• Resistance exercise (such as weight training, using weight machines and resistance band workouts) increases muscular strength and endurance and maintains or increases lean body weight. These benefits are seen in adolescents, adults, and older adults who perform 8 to 10 resistance exercises 2 or more days per week.

  • Exercise that loads the skeleton has the potential to reduce the risk of osteoporosis by increasing peak bone mass during growth, maintaining peak bone mass during adulthood, and reducing the rate of bone loss during aging. Regular exercise can help prevent falls.

Back to Top


Increased intakes of fruits, vegetables, whole grains, and milk products are likely to have important health benefits for Americans. Compared with the many persons who consume only small amounts of fruits and vegetables, those who eat more generous amounts are likely to have reduced risk of chronic diseases, including stroke and perhaps other cardiovascular diseases, type 2 diabetes, and cancers in certain sites (oral cavity and pharynx, larynx, lung, esophagus, stomach, and colon-rectum). Diets rich in dietary fiber and in whole grains can reduce the risk of coronary heart disease. Diets rich in milk and milk products can reduce the risk of low bone mass throughout the life cycle, but many Americans have low intakes of milk products. The consumption of milk products is especially important for children and adolescents who are building their peak bone mass and developing lifelong habits.

Back to Top

Key Messages
  • Fruits, vegetables, whole grains, and milk products are all important to a healthy diet and are a good source of the shortfall nutrients.

  • A range of 5 to 13 servings (2½ to 6½ cups) of fruits and vegetables each day is recommended for daily energy intakes of 1,200 to 3,200 calories.2 For a 2,000-calorie daily energy intake, 9 servings (4½ cups) are recommended, with increases or decreases depending on energy intake. Table E-7 provides the daily amounts of fruits and vegetables by calorie level.

  • One goal is to consume a variety of fruits and vegetables each day. Over a week, eating vegetables from all five vegetable subgroups (dark green, bright yellow, legumes, starchy vegetables, and other vegetables) is recommended. For persons who require 2,000 calories daily to meet their energy needs, the recommended combined intake is 4½ cups (or the equivalent) of fruits and vegetables each day. Greater amounts are recommended for those with higher calorie requirements, and somewhat smaller amounts are recommended for those with lower calorie requirements. Table E-8 provides a list of fruits and vegetables that are the best sources of vitamins A and C, folate, and potassium. Table E-9 provides recommendations for ways to increase fruit and vegetable intake.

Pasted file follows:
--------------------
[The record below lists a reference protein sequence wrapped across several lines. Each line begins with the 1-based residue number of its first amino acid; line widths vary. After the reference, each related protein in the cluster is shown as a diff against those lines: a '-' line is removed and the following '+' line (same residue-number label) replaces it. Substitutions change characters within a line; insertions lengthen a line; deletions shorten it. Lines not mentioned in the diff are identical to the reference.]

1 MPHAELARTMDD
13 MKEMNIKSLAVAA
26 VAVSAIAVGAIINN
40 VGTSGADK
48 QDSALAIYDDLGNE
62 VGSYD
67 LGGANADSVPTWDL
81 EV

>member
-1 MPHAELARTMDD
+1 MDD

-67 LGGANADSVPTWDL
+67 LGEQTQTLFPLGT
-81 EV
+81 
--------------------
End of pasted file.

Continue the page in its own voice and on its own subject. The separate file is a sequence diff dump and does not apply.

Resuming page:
• The goal for whole-grain intake is at least three servings (approximately 3 ounces) per day, preferably by eating whole grains in place of refined grains. Table E-10 lists the whole grains that are widely available in the United States.

  • For people who require 1,600 kcal per day or more, the goal for milk and milk products is three servings (3 cups) of nonfat or low-fat milk or milk products or the equivalent per day. The goal is 2 cups per day for those with lower calorie needs. Table E-11 provides recommendations for ways to increase milk and milk product consumption.

Back to Top

Additional Important Information
  • When increasing intake of fruits, vegetables, whole grains, and nonfat or low-fat milk and milk products, it is important to decrease one's intake of other less-nutrient-dense foods to control calorie intake.

  • As illustrated by the comparison of whole wheat and enriched white flours in Table E-12, whole grains are richer in many nutrients, but they are not richer in folate unless they have been fortified with folic acid, which currently is allowed for only a few types of whole grain products. Enriched refined grains are required to be fortified with folic acid. Label reading is important.

  • Young children and others with low energy needs are encouraged to include three servings of whole grains daily, one of which is a folic acid-fortified breakfast cereal.

  • One cannot identify whole grains by the color of the food; label-reading skills are needed. Table E-10 identifies names of whole grains that are widely available in the United States. Table E-13 provides tips to consumers for obtaining information about whole grains from food labels.